Friday, October 28, 2005

Fun and Seriousness

I recently applied for a managerial position at work and didn't make the cut. There were over 50 applicants, and I made it to the top 20 or so, but no further. That's fine - I'm not angry or anything; I know the competition was tough, and we've had a lot of sub-managers like me waiting for promotion opportunities for about a year.

I just came back from a meeting with one of the bigwigs who makes the decisions, in an attempt to get some feedback into what I can do to improve my chances the next time around. He said that I didn't do anything wrong in the interview process per se, and that there was nothing that I missed doing, but that there were so many qualified applicants that my own stellar light was eclipsed by some of the blue giants around me (my metaphor, not his).

The one point he made that stuck with me was that while I'm very approachable and easy to talk to (which he stressed is a good thing), that can sometimes come across as a guy who doesn't take things seriously enough.

In his book Heretics, G.K. Chesterton said "the two qualities of fun and seriousness have nothing whatever to do with each other, they are no more comparable than black and triangular." Meaning you can be both, and not in a state of contradiction.

I strive to be competent and easy-going - I get my work done, and smile while doing it. From what I'm learning about the professional world, that's a rare thing; most managers work inefficiently and grumble about it (not in my workplace, of course!). They are neither fun nor serious.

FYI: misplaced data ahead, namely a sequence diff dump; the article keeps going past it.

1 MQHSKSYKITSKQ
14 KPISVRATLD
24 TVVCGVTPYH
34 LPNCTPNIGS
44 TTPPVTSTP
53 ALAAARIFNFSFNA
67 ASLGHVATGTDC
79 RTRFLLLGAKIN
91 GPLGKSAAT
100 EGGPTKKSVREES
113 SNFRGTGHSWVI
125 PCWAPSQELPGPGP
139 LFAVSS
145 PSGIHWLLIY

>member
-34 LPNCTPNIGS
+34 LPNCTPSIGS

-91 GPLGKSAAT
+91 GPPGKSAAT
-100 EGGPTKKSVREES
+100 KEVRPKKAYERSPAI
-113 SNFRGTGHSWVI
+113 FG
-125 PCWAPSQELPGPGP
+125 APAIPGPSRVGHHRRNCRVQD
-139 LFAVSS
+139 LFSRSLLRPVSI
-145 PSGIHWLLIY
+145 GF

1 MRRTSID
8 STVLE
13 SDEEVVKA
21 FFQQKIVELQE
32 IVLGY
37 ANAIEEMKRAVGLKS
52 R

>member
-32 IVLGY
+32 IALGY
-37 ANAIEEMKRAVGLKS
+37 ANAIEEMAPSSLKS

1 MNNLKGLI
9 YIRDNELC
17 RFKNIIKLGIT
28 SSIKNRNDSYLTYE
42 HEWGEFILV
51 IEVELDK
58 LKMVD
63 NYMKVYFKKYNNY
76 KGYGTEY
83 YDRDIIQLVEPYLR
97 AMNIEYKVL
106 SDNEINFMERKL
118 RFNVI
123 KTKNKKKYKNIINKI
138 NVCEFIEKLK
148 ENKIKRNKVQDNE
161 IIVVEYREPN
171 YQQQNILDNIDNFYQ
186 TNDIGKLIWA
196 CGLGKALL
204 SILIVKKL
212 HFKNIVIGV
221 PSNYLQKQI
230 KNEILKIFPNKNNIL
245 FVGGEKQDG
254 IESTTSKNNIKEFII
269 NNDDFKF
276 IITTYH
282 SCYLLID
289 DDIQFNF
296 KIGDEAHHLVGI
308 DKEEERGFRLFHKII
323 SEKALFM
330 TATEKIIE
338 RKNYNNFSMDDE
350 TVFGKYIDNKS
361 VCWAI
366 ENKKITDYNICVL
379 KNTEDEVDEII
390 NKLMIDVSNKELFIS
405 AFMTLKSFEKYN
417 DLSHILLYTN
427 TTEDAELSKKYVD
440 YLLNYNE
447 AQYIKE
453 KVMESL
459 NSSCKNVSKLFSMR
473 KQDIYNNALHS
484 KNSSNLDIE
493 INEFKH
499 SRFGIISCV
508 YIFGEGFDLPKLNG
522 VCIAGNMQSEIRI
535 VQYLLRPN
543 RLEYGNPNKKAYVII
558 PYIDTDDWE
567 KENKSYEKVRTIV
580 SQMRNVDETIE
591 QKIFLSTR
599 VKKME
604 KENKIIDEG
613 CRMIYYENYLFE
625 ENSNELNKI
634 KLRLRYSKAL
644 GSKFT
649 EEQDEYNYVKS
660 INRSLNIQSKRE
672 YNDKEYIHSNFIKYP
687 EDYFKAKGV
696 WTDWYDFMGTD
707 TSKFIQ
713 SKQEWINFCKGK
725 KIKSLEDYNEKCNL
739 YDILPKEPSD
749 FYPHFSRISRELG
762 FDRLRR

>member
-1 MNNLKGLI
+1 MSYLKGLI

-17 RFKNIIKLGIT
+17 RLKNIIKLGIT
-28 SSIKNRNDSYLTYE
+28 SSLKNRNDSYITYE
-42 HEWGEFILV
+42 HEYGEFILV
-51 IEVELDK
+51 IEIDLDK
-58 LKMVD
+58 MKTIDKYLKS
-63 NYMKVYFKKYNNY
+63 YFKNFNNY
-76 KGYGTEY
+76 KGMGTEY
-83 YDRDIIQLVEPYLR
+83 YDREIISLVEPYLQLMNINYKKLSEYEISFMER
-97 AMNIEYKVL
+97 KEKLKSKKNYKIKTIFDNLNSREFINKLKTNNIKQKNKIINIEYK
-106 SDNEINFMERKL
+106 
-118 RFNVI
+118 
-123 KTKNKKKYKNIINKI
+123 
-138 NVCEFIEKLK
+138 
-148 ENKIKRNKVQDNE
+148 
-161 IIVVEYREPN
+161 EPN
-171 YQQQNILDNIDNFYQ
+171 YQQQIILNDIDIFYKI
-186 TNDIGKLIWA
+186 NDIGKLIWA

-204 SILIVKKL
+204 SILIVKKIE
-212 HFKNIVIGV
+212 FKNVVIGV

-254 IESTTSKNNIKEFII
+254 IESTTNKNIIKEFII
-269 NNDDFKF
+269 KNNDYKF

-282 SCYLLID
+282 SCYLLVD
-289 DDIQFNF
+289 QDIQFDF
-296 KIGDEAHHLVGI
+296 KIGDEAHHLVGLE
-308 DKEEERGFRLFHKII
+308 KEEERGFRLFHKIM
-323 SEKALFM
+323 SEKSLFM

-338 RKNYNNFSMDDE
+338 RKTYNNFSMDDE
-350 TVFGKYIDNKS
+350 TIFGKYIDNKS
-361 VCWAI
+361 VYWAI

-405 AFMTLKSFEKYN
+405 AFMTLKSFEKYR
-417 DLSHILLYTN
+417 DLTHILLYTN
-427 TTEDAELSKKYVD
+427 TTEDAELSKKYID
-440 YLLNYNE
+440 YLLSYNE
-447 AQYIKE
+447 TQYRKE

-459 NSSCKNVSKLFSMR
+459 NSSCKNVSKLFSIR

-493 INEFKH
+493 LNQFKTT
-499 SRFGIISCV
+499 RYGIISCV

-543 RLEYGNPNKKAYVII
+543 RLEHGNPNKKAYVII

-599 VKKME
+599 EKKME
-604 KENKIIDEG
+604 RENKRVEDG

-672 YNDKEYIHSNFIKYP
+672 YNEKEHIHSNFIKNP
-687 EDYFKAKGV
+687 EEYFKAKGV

So the newest item on my "growth plan" is to continue working hard with a smile, but also to make the fruits of my labours obvious. This means taking on some more high-profile projects, and ensuring my direct managers are aware of my efforts.

I think that's a very Catholic approach to work; I have no problem telling my boss about the things I'm doing to improve the workplace. I don't see that as Pride, but rather Humility. A proud person misrepresents his place in the universe - either by too much or too little. A humble person knows exactly where he stands in relation to God, man, and nature, and has no qualms about proclaiming it or keeping it quiet.

For too long I've kept it quiet, which is both career-limiting, and a form of pride. From here on, I will be a very noticable black triangle.

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